Fabric-Based Wind Turbine Blades

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OPEN 2012
Niskayuna, New York
Project Term:
05/01/2013 - 12/31/2014

Technology Description:

General Electric (GE) Power & Water is developing fabric-based wind turbine blades that could significantly reduce the production costs and weight of the blades. Conventional wind turbines use rigid fiberglass blades that are difficult to manufacture and transport. GE will use tensioned fabric uniquely wrapped around a spaceframe blade structure, a truss-like, lightweight rigid structure, replacing current clam shell wind blades design. The blade structure will be entirely altered, allowing for easy access and repair to the fabric while maintaining conventional wind turbine performance. This new design could reduce production costs by 70% and enable automated manufacturing while reducing the processing time by more than 50%. GE’s fabric-based blades could be manufactured in sections and assembled on-site, enabling the construction of much larger wind turbines that can capture more wind with significantly lower production and transportation costs.

Potential Impact:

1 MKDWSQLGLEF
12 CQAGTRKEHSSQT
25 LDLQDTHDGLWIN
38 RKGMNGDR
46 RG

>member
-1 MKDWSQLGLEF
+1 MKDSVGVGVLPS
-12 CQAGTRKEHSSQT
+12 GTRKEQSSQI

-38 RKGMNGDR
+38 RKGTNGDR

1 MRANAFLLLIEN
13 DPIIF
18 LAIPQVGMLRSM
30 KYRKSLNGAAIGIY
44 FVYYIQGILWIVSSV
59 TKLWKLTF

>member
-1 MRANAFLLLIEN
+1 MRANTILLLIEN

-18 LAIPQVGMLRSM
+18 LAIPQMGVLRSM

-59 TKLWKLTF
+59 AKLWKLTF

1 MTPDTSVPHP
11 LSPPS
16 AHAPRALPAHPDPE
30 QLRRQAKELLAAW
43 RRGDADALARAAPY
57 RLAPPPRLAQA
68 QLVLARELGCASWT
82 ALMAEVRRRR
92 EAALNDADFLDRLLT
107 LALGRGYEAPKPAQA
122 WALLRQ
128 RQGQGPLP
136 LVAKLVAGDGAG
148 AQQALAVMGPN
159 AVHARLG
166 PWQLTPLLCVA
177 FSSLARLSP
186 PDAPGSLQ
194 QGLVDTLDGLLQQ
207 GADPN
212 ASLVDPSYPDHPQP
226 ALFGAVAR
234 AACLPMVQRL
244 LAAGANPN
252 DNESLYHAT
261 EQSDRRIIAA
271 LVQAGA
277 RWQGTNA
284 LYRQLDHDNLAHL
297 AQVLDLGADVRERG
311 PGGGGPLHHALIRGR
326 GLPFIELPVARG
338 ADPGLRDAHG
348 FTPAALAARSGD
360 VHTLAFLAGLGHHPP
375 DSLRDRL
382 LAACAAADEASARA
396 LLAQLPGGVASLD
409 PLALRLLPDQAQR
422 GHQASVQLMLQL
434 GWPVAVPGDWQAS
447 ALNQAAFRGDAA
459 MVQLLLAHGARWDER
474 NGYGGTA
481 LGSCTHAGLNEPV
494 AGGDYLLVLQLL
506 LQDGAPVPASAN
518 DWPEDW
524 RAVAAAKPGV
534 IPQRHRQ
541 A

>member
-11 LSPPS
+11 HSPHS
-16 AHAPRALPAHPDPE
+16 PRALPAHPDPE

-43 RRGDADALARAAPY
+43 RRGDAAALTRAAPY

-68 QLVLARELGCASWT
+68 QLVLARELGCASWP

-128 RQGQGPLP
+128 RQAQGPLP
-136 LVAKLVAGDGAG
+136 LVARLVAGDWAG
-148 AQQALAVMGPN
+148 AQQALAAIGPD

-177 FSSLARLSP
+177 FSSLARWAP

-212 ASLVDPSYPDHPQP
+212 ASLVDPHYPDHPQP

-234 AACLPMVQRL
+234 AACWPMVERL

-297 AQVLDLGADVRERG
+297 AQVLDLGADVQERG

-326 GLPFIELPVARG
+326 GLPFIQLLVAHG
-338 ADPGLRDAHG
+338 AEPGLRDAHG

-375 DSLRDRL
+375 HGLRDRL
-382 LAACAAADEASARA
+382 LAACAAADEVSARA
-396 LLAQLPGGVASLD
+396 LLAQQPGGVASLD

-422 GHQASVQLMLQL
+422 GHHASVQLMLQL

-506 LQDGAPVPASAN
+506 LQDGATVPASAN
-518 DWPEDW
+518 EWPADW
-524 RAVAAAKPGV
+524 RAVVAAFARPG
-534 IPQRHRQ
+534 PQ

If successful, GE’s technology would lower the cost of electricity by enabling cost effective wind blades, helping the wind industry produce electricity as economically as fossil fuel energy based production.


Enabling electricity generation from alternative energy sources like wind can alleviate reliability and security concerns associated with the electric grid.


Facilitating the widespread use of clean energy reduces the level of greenhouse gases released by electric power generation across the U.S. each year.


Enabling alternative sources of energy like wind and solar can help stabilize the cost of electricity generation in the long run, which will ultimately benefit consumers.


ARPA-E Program Director:
Dr. Bryan Willson
Project Contact:
Dr. Qi Zhu
Press and General Inquiries Email:
Project Contact Email:


National Renewable Energy Laboratory
General Electric
Virginia Polytechnic Institute and State University

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